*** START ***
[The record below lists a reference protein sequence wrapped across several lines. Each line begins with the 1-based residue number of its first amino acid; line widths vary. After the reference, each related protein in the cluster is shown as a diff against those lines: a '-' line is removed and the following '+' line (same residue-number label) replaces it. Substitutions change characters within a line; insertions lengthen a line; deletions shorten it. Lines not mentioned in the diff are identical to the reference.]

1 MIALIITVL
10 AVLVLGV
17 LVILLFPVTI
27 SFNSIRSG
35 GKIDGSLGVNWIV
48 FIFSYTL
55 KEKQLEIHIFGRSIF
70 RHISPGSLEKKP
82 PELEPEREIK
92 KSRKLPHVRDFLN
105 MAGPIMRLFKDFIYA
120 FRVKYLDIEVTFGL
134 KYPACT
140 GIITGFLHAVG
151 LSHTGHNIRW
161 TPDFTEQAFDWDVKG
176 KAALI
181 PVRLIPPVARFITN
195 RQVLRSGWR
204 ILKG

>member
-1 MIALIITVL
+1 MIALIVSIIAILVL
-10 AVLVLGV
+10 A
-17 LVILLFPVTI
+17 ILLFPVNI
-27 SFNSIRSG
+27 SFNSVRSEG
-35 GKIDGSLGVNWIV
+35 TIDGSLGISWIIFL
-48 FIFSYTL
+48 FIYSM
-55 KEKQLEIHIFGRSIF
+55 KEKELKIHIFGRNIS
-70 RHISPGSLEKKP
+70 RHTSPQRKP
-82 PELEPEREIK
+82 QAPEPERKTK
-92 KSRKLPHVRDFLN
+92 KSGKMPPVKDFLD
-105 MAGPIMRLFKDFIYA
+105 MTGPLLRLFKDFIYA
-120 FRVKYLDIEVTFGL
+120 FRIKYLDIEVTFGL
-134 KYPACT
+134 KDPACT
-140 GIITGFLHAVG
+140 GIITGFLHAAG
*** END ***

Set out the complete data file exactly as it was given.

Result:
[The record below lists a reference protein sequence wrapped across several lines. Each line begins with the 1-based residue number of its first amino acid; line widths vary. After the reference, each related protein in the cluster is shown as a diff against those lines: a '-' line is removed and the following '+' line (same residue-number label) replaces it. Substitutions change characters within a line; insertions lengthen a line; deletions shorten it. Lines not mentioned in the diff are identical to the reference.]

1 MIALIITVL
10 AVLVLGV
17 LVILLFPVTI
27 SFNSIRSG
35 GKIDGSLGVNWIV
48 FIFSYTL
55 KEKQLEIHIFGRSIF
70 RHISPGSLEKKP
82 PELEPEREIK
92 KSRKLPHVRDFLN
105 MAGPIMRLFKDFIYA
120 FRVKYLDIEVTFGL
134 KYPACT
140 GIITGFLHAVG
151 LSHTGHNIRW
161 TPDFTEQAFDWDVKG
176 KAALI
181 PVRLIPPVARFITN
195 RQVLRSGWR
204 ILKG

>member
-1 MIALIITVL
+1 MIALIVSIIAILVL
-10 AVLVLGV
+10 A
-17 LVILLFPVTI
+17 ILLFPVNI
-27 SFNSIRSG
+27 SFNSVRSEG
-35 GKIDGSLGVNWIV
+35 TIDGSLGISWIIFL
-48 FIFSYTL
+48 FIYSM
-55 KEKQLEIHIFGRSIF
+55 KEKELKIHIFGRNIS
-70 RHISPGSLEKKP
+70 RHTSPQRKP
-82 PELEPEREIK
+82 QAPEPERKTK
-92 KSRKLPHVRDFLN
+92 KSGKMPPVKDFLD
-105 MAGPIMRLFKDFIYA
+105 MTGPLLRLFKDFIYA
-120 FRVKYLDIEVTFGL
+120 FRIKYLDIEVTFGL
-134 KYPACT
+134 KDPACT
-140 GIITGFLHAVG
+140 GIITGFLHAAG